Makers of bots with the Howdy Botkit may now choose to include customer relationship management service bCRM automatically, according to leaders at both companies.
Botkit is made by Austin-based Howdy. The toolkit can make bots for half a dozen chat applications, ranging from Slack to Facebook Messenger to Skype.
bCRM is made by security firm Metacert and allows a bot maker to manage and track the effectiveness of messages sent to Facebook page followers or Slack teams. It can be used to manage campaigns, track who read a message, and customize message delivery time based on time zone. It even gives a bot creator the ability to send a message to a select group of recipients or to the individual team member who installed the bot.
“My goal is to make it super easy for agencies and developers to automatically get a CRM with campaign management capabilities as soon as they build a chatbot,” Metacert CEO Paul Walsh told VentureBeat in a Skype conversation.
bCRM is the first integration Howdy has provided for Botkit that isn’t fundamental to a bot, like a natural language processor (LUIS, Watson Conversation) or access to a database.
“The ability to send messages to your user base is crucial and kind of a pain to do right with respect to time zones and personal preference,” Howdy cofounder Ben Brown told VentureBeat in a Twitter Direct Message. “So we thought it would be very very useful to Botkit devs.”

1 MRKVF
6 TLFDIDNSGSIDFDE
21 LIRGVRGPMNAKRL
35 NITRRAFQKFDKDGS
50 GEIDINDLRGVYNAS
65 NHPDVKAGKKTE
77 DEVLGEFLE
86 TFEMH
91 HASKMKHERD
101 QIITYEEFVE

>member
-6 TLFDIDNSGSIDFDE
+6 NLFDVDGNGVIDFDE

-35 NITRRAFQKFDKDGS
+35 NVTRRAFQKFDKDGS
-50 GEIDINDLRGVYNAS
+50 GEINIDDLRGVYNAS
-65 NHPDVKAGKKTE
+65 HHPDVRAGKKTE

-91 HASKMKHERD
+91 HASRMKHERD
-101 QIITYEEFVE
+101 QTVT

Additional plugins and middleware are planned for Howdy in the coming weeks, Brown said.
A year ago, when Slack announced that developers can make bots for Slack and the creation of an App Directory, Howdy worked with Slack to provide them with the Botkit open-source framework.
Today, Botkit can also make bots for Facebook Messenger, Twilio SMS, and Slack. In October, Botkit integrated with the Microsoft Bot Framework, extending Botkit’s reach to Telegram, Skype, Microsoft Teams, and Office 365.
Since the launch of Botkit a year ago, dozens of platforms have popped up to provide businesses, developers, and the rest of the world with the tools needed to create bots.
Bot-making toolkits range from those offered by tech giants like Facebook, Microsoft, and Amazon to toolkits from startups like Chatfuel and Octane.ai, who claim you can build a bot in five minutes or less, no coding required.